The intestinal absorption of folate is less complex than that of Cbl. Dietary folate polyglutamates are hydrolysed to simple folates. These are absorbed in the duodenum and upper small intestine and transported to the liver, becoming 5-methyltetrahydrofolate, the principle circulating folate form. The existence of patients with HFM is the best evidence available for a specific intestinal folate transporter, one that seems to be shared by the choroid plexus.
Hereditary folate malabsorption has been described in about 30 patients in a dozen families (Geller et al, 2002). Newborns have presented at 2–6 months of age with megaloblastic anaemia, mucositis, diarrhoea, failure to thrive, recurrent infections and neurological deficits including seizures. They are unable to absorb folic acid, 5-methyltetrahydrofolate or 5-formyltetrahydrofolate (folinic acid). Consanguinity has been described, as well as deaths in siblings, suggestive of recessive inheritance. Both the serum and spinal fluid folate levels are extremely low. There is loss of the normal spinal fluid to serum folate ratio of 3:1, indicative of failure to transport folates across the choroid plexus. Treatment with daily folinic acid by injection to maintain the spinal fluid folate level near the normal range can be associated with normal development. In the latest reported family, the first five children died and the last three all had HFM (Jebnoun et al, 2001).
Severe MTHFR deficiency is a rare autosomal recessive disorder with severe hyperhomocysteinaemia and homocystinuria, together with low or low normal plasma methionine. Patients show a range of neurological and vascular complications, including developmental delay, mental retardation, seizures, motor and gait abnormalities and thromboses. They do not have megaloblastic anaemia or methylmalonic aciduria. The severity of the clinical course correlates reasonably well with age of onset and residual enzyme activity. Over 100 patients and more than 50 disease-causing mutations have been reported.
The disease is very resistant to treatment, but betaine has improved the overall prognosis. In addition, treatment with folate, Cbl, methionine, pyridoxine, riboflavin and carnitine has been tried. Criteria for improvement have included reduction of tHcy, increase in methionine and the clinical picture. Early diagnosis and treatment may modify the poor prognosis associated with neurological involvement (Rosenblatt & Fenton, 2001). A case report describes the fatal outcome of nitrous oxide anaesthesia in a patient with this disorder (Selzer et al, 2003)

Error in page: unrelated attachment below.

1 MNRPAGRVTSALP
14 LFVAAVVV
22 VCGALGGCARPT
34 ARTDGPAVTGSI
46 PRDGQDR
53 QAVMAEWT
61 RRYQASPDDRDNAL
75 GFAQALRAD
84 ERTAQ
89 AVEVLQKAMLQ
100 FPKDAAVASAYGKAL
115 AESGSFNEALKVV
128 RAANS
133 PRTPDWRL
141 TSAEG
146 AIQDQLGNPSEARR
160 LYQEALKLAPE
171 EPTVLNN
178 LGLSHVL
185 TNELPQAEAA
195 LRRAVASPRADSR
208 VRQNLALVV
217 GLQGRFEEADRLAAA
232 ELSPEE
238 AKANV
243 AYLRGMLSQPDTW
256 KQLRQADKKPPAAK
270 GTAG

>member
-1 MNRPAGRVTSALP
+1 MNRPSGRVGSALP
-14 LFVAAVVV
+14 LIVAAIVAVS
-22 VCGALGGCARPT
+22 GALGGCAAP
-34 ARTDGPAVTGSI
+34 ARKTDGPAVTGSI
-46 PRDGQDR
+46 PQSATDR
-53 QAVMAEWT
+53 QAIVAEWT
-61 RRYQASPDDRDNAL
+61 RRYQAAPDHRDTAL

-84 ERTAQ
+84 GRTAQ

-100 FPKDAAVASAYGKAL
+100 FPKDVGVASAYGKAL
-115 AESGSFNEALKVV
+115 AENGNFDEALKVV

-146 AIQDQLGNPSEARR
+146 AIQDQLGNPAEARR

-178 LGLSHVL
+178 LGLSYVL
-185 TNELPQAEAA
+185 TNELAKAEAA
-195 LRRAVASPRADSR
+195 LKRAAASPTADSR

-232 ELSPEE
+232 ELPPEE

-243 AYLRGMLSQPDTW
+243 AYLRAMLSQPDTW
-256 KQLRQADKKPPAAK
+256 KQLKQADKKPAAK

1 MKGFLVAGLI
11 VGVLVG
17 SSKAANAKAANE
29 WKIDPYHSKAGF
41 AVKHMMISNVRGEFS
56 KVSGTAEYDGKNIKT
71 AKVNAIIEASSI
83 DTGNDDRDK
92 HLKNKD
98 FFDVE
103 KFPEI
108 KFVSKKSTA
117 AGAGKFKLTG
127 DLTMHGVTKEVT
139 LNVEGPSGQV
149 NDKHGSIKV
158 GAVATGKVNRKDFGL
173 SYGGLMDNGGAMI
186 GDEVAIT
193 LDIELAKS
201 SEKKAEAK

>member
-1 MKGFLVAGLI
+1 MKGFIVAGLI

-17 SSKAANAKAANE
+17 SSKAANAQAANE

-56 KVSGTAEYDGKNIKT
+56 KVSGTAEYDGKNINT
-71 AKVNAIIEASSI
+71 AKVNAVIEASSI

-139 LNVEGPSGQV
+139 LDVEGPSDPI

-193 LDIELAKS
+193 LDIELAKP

Glutamate formiminotransferase-cyclodeaminase (FTCD) deficiency is a rare autosomal recessive disorder that has been described in fewer than twenty patients. Two clinical phenotypes have been delineated: a severe form, found in five patients in Japan, and a mild form, identified in patients from a variety of ethnic origins. Severe cases had mental and physical retardation, a raised serum folate level and increased formiminoglutamate (FIGLU) in the urine after administration of l-histidine. Liver biopsies revealed enzyme activity of 33% and 30–50% in two patients. In mild cases, FIGLU excretion has been far higher, without an l-histidine load, the serum folate was normal and there was slight developmental delay. Mutations in the formiminotransferase-cyclodeaminase (FTCD) gene have now been identified in three patients with the mild phenotype (Hilton et al, 2003). Expression of the mutant enzymes revealed activity levels of 57% and 61% of wild-type. What distinguishes these two phenotypes remains unclear.
It is not clear whether reducing FIGLU excretion is of any clinical value. Folic acid treatment reduced FIGLU excretion in two patients in one family, but had no effect in six other unrelated patients. Methionine and pyridoxine have also been tried.
Gene polymorphisms and neural tube defects
There is much evidence to suggest a genetic basis of NTDs (Botto et al, 1999). Homozygosity (TT genotype) for the 677C → T (Ala222Val) mutation in the MTHFR gene is associated with a 70% lower enzyme activity, whereas heterozygosity (CT genotype) is associated with a 30% decrease in activity. The MTHFR 677C → T polymorphism was the first and remains the clearest and most extensively studied genetic risk factor for NTDs (Whitehead et al, 1995; van der Put et al, 1995). A meta-analysis was conducted of case–control studies of the risk for an NTD-affected fetus or baby in relation to the 677C → T genotype in fetuses or patients (21 studies), in mothers (16 studies) and in fathers (nine studies). Comparing the TT with the CC genotype, the estimated relative risk for an NTD-affected pregnancy or child was 1·76 [95% confidence interval (CI) 1·45–2·14], 1·92 (95% CI 1·51–2·45) and 1·27 (95% CI 0·91–1·77) when the genotype was carried by the infant, mother and father respectively. The corresponding relative risk estimates comparing the CT with CC genotype were 1·26 (95% CI 1·09–1·45), 1·24 (95% CI 1·04–1·47) and 1·21 (95% CI 0·97–1·50) respectively (Vollset & Botto, 2004).